“No nana, it’s really cool. You have to find clues and when you do you can put her back together just like new.” Max was surprised when his nana sat next to him so he could show her his game as he continued to explain the rules.

The very next day his nana let him show her the city he’d built in his Minecraft game. He couldn’t believe it when she asked him to build one for her. Then he showed her the Plants vs. Zombie game. She really liked the zombies.

That night at dinner he listened to his nana with her happy, excited voice telling his papa about all the games he played. He always knew she’d like them since she liked the stories he made up. He was happy she now knew it too. He didn’t really understand everything she said, but he liked that she was talking about him. “You wouldn’t believe the worlds in these games he plays. Watching him play them made me realize how they’ve given him the tools for world building just as well as any class or book I’ve ever taken or read on the subject. Because of these games when he creates a story it just comes naturally to him.

Papa smiled at his nana and said. “Back when you were a teenager didn’t you ever play Dungeons and Dragons?

“No I always thought it was a waste of time, just like I thought…well never mind what I used to think. What I know now, is gaming is perfect for a writer to learn how to add conflict and tension. You know, amp it up one more notch? In these games there’s another obstacle around every corner so not only is he learning story structure but conflict has become instinctive to him. Not to mention he has to resolve each conflict before he can continue to the next part of the game.”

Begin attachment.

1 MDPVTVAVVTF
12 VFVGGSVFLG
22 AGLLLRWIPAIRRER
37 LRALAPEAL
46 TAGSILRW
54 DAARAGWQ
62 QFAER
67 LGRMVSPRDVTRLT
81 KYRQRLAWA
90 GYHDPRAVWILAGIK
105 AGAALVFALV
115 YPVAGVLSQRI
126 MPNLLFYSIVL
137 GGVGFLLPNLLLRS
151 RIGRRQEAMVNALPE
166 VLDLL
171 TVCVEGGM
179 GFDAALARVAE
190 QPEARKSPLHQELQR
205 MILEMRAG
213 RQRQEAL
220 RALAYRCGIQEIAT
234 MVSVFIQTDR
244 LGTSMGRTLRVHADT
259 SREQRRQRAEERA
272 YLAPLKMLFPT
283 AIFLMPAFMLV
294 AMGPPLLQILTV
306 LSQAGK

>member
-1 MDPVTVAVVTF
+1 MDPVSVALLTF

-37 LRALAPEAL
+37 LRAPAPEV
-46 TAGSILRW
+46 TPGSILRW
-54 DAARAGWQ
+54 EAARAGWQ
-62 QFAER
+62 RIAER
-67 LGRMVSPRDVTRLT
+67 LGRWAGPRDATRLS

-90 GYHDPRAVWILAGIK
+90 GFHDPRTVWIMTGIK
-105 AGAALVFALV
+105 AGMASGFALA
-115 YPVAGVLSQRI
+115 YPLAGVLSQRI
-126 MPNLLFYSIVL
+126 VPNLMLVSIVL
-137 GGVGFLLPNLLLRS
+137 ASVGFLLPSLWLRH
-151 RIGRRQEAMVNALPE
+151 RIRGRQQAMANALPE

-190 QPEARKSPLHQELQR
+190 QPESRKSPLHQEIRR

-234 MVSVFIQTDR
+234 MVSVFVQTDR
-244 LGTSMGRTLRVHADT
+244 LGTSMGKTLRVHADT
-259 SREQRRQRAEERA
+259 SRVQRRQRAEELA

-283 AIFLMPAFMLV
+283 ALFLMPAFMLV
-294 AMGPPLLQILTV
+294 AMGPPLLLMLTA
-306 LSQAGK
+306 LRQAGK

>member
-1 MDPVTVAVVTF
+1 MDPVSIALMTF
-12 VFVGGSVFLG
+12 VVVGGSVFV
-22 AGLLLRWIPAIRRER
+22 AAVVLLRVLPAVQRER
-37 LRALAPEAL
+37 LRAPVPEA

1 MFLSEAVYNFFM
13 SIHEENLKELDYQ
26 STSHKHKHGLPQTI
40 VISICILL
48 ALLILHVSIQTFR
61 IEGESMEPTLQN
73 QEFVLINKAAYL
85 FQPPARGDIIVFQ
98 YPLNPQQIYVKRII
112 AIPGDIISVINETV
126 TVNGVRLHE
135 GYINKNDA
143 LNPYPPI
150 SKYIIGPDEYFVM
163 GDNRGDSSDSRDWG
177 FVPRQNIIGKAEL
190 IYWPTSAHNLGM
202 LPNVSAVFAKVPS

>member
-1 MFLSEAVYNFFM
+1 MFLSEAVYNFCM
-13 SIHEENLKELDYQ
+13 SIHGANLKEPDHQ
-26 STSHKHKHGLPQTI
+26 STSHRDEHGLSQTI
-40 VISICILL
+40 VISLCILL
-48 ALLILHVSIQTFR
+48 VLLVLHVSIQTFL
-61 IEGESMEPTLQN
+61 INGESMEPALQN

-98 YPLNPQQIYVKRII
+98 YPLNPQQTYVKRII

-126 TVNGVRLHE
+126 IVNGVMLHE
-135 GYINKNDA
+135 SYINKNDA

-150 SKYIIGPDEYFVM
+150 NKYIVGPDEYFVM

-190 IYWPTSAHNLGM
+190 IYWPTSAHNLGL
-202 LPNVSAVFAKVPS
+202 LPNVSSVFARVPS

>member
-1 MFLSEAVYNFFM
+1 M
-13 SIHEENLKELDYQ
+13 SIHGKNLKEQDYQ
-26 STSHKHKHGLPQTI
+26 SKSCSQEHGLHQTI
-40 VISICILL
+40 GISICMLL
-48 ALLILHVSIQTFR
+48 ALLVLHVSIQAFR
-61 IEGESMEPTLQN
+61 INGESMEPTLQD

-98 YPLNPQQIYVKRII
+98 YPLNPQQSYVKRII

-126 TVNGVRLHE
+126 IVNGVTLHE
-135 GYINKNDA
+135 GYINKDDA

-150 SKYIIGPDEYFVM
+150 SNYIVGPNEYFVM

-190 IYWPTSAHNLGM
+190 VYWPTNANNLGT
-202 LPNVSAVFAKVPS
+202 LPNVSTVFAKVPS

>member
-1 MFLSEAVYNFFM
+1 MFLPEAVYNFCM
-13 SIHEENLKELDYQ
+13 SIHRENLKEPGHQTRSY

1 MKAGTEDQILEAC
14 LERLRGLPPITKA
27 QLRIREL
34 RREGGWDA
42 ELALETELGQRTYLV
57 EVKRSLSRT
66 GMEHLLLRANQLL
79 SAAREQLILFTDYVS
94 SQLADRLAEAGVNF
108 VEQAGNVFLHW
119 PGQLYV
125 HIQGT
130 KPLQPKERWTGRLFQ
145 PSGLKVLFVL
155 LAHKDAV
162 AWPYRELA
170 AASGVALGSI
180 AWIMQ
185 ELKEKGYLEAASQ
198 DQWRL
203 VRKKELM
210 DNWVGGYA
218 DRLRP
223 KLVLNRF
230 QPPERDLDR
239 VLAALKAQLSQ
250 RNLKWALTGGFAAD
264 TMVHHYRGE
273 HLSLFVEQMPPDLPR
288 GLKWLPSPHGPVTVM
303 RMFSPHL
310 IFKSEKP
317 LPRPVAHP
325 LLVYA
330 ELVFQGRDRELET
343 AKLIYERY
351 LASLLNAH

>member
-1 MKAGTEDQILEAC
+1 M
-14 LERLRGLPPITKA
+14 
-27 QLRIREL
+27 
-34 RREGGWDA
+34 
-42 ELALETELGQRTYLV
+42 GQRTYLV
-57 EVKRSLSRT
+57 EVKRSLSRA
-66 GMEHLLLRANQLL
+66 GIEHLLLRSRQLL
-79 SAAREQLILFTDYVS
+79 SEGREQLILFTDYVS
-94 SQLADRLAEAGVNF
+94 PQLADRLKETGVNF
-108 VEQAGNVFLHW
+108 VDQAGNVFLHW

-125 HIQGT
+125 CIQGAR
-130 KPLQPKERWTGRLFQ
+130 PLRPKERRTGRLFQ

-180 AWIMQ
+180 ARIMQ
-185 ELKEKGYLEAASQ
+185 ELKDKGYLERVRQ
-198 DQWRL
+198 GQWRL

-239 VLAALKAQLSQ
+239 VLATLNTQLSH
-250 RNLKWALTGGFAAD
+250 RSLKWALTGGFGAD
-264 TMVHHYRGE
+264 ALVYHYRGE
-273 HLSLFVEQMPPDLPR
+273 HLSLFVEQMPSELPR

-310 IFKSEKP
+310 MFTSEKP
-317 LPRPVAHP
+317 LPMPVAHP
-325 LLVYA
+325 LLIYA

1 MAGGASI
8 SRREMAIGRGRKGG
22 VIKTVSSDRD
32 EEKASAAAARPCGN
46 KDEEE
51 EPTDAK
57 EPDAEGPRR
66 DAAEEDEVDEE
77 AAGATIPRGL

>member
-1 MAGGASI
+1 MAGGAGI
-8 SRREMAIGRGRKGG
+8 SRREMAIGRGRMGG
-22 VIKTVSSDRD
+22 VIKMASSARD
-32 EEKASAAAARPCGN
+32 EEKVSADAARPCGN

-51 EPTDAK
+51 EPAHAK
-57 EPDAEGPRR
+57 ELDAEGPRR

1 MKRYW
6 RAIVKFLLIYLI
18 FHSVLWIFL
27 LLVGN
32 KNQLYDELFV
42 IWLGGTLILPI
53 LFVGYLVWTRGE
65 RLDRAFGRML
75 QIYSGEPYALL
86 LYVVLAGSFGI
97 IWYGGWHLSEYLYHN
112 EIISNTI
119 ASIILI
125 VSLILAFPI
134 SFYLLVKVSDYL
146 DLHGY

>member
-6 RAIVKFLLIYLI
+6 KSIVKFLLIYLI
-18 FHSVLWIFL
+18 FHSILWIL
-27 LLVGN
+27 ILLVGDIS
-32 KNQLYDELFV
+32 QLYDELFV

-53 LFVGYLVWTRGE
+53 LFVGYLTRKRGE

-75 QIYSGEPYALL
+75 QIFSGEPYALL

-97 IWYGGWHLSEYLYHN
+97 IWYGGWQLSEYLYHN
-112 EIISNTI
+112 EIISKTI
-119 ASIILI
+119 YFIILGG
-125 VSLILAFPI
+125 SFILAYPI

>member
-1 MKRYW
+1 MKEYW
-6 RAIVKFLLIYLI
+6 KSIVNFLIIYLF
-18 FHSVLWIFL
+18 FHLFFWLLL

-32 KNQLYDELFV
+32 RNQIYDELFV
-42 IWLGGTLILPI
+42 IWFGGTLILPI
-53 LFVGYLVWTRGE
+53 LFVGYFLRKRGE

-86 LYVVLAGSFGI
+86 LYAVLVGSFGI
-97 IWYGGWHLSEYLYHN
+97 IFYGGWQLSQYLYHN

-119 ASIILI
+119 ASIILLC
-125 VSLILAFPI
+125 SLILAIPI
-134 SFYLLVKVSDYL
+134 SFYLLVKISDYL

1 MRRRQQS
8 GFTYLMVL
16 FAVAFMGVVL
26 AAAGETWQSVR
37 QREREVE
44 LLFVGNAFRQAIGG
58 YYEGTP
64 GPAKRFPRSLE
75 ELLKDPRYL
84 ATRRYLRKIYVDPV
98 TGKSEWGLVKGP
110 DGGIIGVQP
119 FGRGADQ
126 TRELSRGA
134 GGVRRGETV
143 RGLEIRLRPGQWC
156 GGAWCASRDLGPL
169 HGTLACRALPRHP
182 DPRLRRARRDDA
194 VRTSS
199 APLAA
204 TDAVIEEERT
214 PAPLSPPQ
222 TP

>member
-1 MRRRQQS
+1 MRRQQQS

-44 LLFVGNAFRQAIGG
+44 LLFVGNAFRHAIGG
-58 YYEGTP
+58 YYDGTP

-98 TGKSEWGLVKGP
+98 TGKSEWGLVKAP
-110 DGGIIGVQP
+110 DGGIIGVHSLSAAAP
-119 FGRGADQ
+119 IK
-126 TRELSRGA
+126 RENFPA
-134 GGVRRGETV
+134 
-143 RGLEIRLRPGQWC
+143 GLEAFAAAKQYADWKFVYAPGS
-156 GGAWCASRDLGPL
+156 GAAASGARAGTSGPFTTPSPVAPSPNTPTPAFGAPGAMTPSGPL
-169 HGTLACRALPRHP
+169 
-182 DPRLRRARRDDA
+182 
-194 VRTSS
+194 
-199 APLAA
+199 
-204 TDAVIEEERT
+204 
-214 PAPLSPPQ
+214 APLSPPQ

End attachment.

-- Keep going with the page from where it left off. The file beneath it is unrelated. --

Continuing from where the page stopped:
Max’s nana looked over at him and said. “Max you just taught this old dog a new trick.

Max had no idea what nana was talking about. They didn’t have a dog. So he just watched as papa, and his mommy, and then nana started laughing. He didn’t know why they were laughing. But he started laughing too, because now his nana knew how he made his stories and that meant they could write lots more.

When everyone stopped laughing he said, “Hey nana we need to finish chapter nine and ten. Cause I have a new story for us and this time you’re going to really like it ‘cause mommy says you like ghosts and this one is going to have 20 chapters!”

So all was well once again in Max’s world. He still couldn’t have his I-Pad at dinner, but it was fine, because he was writing stories instead.

Nana says. “The moral of this story is to remember the most common rule in any artistic endeavor. Always try new things, and never say never.”

 

-6

 

8 thoughts on “To Game or Not to Game and The Art of Story by Cheryl Owen Wilson

  1. I think two things after reading this. First, there’s another moral in addition to the first, and it is to keep the child within alive. Second, we should set up a weekend retreat with Max as the teacher. And, just to be very clear, I’m actually not joking. I think having a child lead a group of creatives through an experience would be a very freeing thing. Hugs to all.

    • Eric, my grandson would be in his element round tabling a story with a group of writers. I’ll have to think on it :-). I like your take on keeping the child within alive. When I started writing this you and Matt came to mind, because I know each of you are gamers and I also know you each write amazing science fiction stories. Thanks for re-posting and your added comments.

  2. Another comment from the peanut gallery. I recently discovered that my sister-in-law, who has known me quite literally all my life, told my great niece and nephew back in small-town, Ohio that their uncle Eric is proof that you can make a career from having watched TV and read stories all the time as a child. I want an “I heart Max” bumper sticker.